I will be using a CD player as a source....DIY interconnects for sure.
Wouldn't you know...it's a busy night at work, so I'm not getting as far as I'd like on the 6BQ5 hunt. Incidentally, the 6BQ5 seems to be an EL84 in European nomenclature. www.machmat.com/schema/index.htm has numerous candidates for your viewing pleasure. www.triodeel.com/schindex.htm has some of the same schematics as machmat, but also some different.
Somewhere in there, I think I saw an integrated (as opposed to straight power amp), but I'm so flustered and distracted with things here that I forgot to take notes on that aspect of things. Given more time, I'm sure I could roust up a few dozen more, but those two sites above will keep you busy sniffing around for at least an hour or two. Be patient--both sites have amps using all sorts of power tubes, and you'll have to wade through 6550s, 6L6s, and 6CA7s to get to what you want. Machmat, at least, has a breakout as to what tubes are used in each design. Triode sometimes says, but usually not--you'll just have to peek at each schematic to see what it is. Break out the eggnog and take notes on any designs that you find particularly interesting, and we'll meet back here.
If I have time, I'll see what else I can dredge up.
P.S.: For output (and power) transformers, consider www.hammondmfg.com.
The 125D, 125E, and 1608 transformers looked like good possibilities for what you're wanting to do.
Here is a schematic of a amp using a pair of 6BQ5's in a push-pull configuration that looks fairly simple. It is from the Triode Electronics Online site. Here is the link - http://www.triodeel.com/dyna6bq5.gif
I know that this image is a bit overbearing, but I could not resize it.
I do not know enough to be able to pass any judgement on it. Anyone have a clue what wattage this amp would run?
I have found a reliable source for all the parts I need except the transformers, both power and output. All the price I have seen will break the bank, anyone have a suggestion for a source of transformers in Australia that are reasonablely priced?
At a guess, I'd say it's closer to 15W than 10, but the actual output will depend on the rail voltage, which will in turn depend on the power transformer you choose. A lower rail, say 250-275V, would give lower power. Tube circuits are not that finicky about what rail voltage you use as long as you don't exceed the ratings of the tubes.
I'm afraid I'm no help on Australian parts.
For what it's worth, if Dynaco (David Hafler prior to the Hafler company) made it, it's probably as near bulletproof as you could ask for. As a footnote, he was one of the two guys responsible for inventing Ultralinear operation (the mode of operation shown in this circuit--note the extra taps from the output transformer going to the screen grids). A very clever man.
A solid state rectifier would be cheaper and easier than the 5Y3 shown in the schematic.
A good choice for a project.
Christine, you need not choose the same circuit.
I have been doing a cram session on tubes tonight and have put together most of the theory in my head. Please do not misunderstand me, I do not consider myself suddenly a tube amp expert, far from it. But one thing that is not coming together is how to specify the output transformer. Could you enlighten me on the fundamentals of choosing an output transformer?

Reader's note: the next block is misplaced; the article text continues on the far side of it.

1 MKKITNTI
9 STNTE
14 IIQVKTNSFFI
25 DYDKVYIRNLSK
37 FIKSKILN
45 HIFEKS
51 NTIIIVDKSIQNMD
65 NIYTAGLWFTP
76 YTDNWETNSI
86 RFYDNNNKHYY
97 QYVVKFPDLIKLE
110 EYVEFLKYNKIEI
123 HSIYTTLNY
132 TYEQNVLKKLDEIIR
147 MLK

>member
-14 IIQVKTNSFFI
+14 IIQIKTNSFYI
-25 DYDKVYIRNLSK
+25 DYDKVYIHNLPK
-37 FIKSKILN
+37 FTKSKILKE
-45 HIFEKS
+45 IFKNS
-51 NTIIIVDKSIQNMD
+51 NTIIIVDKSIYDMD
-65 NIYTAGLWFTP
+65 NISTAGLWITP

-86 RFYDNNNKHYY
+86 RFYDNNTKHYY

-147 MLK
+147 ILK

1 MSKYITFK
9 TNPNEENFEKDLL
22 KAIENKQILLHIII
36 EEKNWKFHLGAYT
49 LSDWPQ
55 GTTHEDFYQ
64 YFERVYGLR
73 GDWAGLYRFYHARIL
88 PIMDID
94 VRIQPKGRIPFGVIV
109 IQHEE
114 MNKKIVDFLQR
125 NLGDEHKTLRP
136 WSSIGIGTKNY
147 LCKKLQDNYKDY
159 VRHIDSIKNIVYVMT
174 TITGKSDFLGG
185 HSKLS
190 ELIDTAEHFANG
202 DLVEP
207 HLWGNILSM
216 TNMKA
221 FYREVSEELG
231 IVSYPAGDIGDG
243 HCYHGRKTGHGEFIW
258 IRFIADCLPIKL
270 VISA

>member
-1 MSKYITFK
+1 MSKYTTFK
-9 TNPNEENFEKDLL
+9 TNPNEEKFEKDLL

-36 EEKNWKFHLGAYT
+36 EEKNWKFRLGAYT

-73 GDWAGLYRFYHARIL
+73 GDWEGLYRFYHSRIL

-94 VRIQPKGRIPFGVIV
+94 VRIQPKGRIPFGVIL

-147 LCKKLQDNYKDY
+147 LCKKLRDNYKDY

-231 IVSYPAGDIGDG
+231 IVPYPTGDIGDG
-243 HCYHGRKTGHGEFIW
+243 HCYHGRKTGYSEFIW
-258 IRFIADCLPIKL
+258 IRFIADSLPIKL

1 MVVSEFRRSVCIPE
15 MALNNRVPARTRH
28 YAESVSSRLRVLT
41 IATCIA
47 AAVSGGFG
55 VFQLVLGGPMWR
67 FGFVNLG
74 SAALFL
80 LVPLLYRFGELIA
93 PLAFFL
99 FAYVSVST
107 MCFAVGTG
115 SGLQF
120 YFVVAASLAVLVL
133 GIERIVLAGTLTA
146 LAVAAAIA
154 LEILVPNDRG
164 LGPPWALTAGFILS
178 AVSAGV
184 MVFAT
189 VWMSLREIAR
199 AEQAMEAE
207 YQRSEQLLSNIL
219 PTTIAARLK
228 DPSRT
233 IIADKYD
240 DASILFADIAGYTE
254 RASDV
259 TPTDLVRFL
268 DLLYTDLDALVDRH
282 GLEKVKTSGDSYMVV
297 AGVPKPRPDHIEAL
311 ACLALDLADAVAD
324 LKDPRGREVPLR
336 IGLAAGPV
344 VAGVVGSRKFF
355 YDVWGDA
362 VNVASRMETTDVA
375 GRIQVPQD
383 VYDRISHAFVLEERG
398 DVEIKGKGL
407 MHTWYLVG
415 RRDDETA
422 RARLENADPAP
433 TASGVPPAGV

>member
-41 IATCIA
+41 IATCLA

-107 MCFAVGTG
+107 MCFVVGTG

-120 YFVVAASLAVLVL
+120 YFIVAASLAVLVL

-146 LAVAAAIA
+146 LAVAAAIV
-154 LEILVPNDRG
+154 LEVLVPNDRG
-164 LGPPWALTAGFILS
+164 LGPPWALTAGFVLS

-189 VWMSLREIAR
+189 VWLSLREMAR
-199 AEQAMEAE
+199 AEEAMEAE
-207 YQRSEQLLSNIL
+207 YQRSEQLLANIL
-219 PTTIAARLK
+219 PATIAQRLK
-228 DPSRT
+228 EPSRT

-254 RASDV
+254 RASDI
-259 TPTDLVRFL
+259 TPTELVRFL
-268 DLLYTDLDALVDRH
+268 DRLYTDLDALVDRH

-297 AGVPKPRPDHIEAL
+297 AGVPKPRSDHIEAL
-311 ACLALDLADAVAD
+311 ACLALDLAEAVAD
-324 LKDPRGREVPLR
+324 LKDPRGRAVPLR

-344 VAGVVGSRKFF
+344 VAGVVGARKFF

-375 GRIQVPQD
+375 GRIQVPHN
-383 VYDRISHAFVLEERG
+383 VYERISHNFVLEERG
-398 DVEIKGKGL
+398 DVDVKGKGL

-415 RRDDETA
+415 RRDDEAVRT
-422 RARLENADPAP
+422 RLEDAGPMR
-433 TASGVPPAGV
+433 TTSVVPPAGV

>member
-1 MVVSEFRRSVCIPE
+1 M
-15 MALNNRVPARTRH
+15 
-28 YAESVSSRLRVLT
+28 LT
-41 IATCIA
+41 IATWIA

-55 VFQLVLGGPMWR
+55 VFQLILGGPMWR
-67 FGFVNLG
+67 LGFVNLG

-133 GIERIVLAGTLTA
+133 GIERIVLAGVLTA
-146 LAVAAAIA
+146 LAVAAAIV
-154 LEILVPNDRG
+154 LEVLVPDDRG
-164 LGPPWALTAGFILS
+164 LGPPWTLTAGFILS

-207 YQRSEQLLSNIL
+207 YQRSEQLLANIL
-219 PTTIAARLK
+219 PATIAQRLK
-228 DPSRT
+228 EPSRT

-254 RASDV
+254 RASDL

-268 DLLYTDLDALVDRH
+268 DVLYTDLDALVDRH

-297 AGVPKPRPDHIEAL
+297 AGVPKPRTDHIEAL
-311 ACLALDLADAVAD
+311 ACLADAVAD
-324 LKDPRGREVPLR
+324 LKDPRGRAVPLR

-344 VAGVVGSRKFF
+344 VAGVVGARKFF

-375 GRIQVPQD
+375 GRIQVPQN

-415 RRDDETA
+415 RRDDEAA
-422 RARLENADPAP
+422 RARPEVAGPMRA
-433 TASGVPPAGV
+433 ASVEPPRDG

But the article is not clear on the output transformer or if this amp can be used alone to driver a very efficient monitor at low-levels. It appears that he is using this amp as a pre-amp of some sort. How can I put this amp to practical use?
Thank you. Grey, for taking time to be a mentor. I am just learning about how to glow in the dark!! I sometimes feel like Harry Potter, with tubes, because there seems to be such a mystique and aura surrounding valves and the people who use them!! Uh-oh, we might start writing a chapter of Sci-Fi here if I don't stop soon!!!
I've been battling software, trying to get a circuit board layout squared away for people who want to build Alephs (see that thread for the gory details--assuming that you have enough morbid curiosity). And, to make matters worse, I can't remember the spell to utter to make it all come together. Anyway, the point being that I'm tired, so this may not make sense. If not, say so, and I'll make another run at it later.
Step 1--Information. Go to www.triodeelectronics.com and find the tube data section. Download the sheets for the 6BQ5 (there are at least 4 or 5 page images).
Step 2--On page 2 (?) you'll find a couple of tables of numbers for class A, class AB, class B, etc. For this amp, it's safe to assume class AB, but we'll get back to this in a moment.
Step 3--Look for the plate load. It'll be on the order of 4-8k ohms. It will vary somewhat depending on the rail voltage, the bias, etc.
Step 4--Go to www.hammondmfg.com (or any other transformer site that makes you happy) and look for a 10 to 20W transformer that presents a plate load close to what the data sheet said.
Step 5--If you don't find one that's exact, it's okay. The tube may want 5.5k, for instance, but your best choice of transformer presents a 5k plate load. Don't worry about it. You'll suffer a slight loss of efficiency, but not enough to lose sleep over.
Step 6--Sip some eggnog and congratulate yourself on a job well done.
Sources (retail) for transformers. I don't know about Australia, but I'm sure that American retailers will be happy to ship to you. My advice would be to wait a week or two until Christmas is over so that UPS/FedEx/USPS have a chance to catch their collective breaths. Note that these will be fairly small transformers--the size of your fist or less. Shipping shouldn't be that bad. Christine, if your travels take you as far as AZ, you can save postage. Try Antique Electronics www.tubesandmore.com for transformers and tubes. (Christine, I think you'll find that their tube prices are better than Percy, although they don't carry as many high-end parts. The last I looked Percy doesn't sell transformers at all.) They're good people.
P.S.: Sorry, forgot about the 12AX7 circuit. (The "12's" i.e. 12AX7, 12AT7, and 12AU7 are all small signal tubes, and good ones at that.) That's a preamp, not a power amp. Won't drive speakers. Might be a good choice for a front end for this amp should it not have enough gain to suit you.
Grey, thank you very much for your time. It seems that there are a lot of people on this forum including myself that would be lost without your consistent and very frequent guidance. Maybe Jason should think about hiring you as a full-time consultant!!
I will do the research necessary to learn about output transformers.